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Five for Friday Afternoon

As the work week winds down, here are five interesting things.  Some may expand to a longer blog posting this weekend or next week depending on requests.

First, as mentioned here yesterday, zediva.com announced it was closing its doors (or DVD players if you will) in response to a preliminary injunction issues by the United States District Court for the Central District of California.  Having been through this procedural step a number of times, 9 times out of 10, a victory at the preliminary injunction stage leads to an overall victory in a case.  In fact, I would not be surprised to see the Defendants eventually enter into a consent judgment if the Plaintiffs are willing to forgo disgorgement of ill-gotten gains.

The decision itself is well supported and draws on other well known cases in the field.  While the defendants brought some novel arguments, they could not get around the fact that when purchasing media, you are generally really only purchasing a license to use that media in certain ways.  In the end, the result, while unfortunate in the eyes of some (most of them having to find a new source of cheaper rentals), was inevitable.

Second, the riots in the UK seem to be shaking the very social foundations across the pond.  It has even gotten to a point where the Prime Minister has considered pulling a move Iran would be proud of and approve: banning social media.  This threat, at the very least, has gotten Facebook and RIM (of Blackberry fame) to the table to have a conversation with the British government.  Twitter is listening from afar, refusing to join the talks.  Stay tuned.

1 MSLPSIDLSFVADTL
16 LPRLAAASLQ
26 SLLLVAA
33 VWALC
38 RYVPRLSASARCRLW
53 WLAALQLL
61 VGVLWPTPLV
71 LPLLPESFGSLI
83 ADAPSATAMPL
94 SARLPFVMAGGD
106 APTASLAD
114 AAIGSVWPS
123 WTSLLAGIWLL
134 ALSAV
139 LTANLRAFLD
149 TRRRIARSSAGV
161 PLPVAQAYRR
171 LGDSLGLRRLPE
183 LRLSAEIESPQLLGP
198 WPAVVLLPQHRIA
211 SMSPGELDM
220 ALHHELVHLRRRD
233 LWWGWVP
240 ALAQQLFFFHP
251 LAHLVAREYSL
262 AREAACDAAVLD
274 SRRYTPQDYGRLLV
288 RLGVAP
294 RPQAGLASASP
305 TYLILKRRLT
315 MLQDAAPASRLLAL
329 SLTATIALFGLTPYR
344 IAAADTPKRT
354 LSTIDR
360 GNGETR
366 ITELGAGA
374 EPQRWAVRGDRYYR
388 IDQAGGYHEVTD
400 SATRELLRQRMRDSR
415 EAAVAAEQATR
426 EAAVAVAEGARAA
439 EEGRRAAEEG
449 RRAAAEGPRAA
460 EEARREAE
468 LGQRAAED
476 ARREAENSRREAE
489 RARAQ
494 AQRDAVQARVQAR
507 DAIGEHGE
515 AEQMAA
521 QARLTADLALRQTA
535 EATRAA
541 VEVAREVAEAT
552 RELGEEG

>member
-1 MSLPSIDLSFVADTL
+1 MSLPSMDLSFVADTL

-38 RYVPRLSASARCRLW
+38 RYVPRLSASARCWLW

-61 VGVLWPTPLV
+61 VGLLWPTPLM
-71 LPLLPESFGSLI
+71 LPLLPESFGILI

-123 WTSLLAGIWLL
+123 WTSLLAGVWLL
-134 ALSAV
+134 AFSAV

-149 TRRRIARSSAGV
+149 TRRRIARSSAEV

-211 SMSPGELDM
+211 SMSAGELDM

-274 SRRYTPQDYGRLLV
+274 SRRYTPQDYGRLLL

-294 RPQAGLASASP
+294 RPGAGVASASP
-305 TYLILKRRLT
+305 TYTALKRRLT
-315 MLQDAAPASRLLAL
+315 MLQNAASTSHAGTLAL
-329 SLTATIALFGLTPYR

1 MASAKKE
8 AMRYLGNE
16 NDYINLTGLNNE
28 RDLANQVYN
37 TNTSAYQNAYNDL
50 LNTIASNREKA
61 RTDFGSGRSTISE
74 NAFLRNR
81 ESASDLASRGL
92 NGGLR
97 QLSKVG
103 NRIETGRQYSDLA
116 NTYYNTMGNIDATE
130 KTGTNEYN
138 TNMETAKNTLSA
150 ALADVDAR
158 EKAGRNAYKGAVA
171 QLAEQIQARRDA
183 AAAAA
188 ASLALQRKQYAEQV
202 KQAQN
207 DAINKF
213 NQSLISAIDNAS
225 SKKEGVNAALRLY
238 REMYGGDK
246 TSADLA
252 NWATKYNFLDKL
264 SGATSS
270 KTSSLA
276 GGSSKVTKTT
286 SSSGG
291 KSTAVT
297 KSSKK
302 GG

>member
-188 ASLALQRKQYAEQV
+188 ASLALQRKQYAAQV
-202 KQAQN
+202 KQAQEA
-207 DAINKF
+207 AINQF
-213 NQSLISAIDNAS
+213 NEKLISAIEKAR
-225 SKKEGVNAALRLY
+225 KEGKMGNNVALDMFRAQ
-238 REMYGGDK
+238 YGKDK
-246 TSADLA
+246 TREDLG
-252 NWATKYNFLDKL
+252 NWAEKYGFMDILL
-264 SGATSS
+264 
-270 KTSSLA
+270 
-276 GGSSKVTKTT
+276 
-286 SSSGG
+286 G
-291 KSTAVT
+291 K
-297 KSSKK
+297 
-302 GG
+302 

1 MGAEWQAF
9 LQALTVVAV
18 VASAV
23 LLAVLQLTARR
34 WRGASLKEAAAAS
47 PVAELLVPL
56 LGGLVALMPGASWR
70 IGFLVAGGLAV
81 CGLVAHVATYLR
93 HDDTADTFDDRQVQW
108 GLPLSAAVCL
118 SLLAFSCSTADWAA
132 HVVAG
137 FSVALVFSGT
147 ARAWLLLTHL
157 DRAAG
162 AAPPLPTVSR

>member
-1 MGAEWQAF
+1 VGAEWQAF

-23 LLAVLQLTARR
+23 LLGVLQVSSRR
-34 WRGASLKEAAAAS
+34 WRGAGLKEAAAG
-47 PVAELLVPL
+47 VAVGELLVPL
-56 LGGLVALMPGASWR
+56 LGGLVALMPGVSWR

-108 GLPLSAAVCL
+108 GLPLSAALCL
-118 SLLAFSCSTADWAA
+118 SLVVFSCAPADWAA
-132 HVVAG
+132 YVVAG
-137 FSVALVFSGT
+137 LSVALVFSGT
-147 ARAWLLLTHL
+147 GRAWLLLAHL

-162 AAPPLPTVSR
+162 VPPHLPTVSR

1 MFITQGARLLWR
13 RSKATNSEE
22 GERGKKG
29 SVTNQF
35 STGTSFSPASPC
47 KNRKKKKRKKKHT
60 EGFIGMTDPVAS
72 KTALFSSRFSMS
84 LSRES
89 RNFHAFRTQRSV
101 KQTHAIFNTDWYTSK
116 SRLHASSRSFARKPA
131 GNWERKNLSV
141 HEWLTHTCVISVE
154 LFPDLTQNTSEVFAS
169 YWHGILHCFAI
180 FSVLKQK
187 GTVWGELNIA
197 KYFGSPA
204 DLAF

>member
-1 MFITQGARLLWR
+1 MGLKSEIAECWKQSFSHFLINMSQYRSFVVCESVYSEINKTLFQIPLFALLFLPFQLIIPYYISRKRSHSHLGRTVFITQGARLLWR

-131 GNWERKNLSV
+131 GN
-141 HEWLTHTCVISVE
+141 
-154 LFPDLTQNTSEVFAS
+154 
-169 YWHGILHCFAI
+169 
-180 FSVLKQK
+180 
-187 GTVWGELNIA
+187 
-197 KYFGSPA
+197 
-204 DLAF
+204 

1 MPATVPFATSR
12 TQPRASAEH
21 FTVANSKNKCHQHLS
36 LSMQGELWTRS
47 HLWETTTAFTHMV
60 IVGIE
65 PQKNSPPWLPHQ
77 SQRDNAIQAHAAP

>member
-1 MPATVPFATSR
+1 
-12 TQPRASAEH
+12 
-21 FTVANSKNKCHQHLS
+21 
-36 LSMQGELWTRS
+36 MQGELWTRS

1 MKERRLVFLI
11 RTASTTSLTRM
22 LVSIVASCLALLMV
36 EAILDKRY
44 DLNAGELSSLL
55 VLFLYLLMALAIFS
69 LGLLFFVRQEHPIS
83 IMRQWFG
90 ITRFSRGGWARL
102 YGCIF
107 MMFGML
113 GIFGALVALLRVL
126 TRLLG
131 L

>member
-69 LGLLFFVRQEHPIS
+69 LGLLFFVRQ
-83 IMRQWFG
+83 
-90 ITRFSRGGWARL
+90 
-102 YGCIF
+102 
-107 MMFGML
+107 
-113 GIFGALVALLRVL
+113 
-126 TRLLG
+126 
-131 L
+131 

Third, Apple has found itself in the middle of some very expensive patent suits recently.  Will that distract them from suing the journalist who purchased the lost iPhone 4 prototype?  We’ll see.  On a related note, Apple scored a major victory in its patent suit against Samsung a few days ago, winning an injunction preventing Samsung from selling its tablet in Europe. Not surprisingly, Samsung is appealing.

Four, do not follow this playbook.

Five, why are we seeing so many lawsuits involving social media (and lawyers ready, willing, and able to handle them)?  Because more Americans are using social media.  Many more.

Next week, look for a robust discussion on personal jurisdiction.  For the non-lawyers in the room (first I say, you made a good decision), it may seem boring, but in the end, it is often the ballgame.  If someone is infringing, can you sue them in your locale?  That may mean everything to your lawsuit or whether you can make a threat of a lawsuit with some teeth.

There is a lot of good content out there, I will try and share as much as possible.

And finally, for the lawyers out there, Charlotte Allen has an interesting essay on a controversy ripping Widener’s law school apart at the seams.

Enjoy your weekend!

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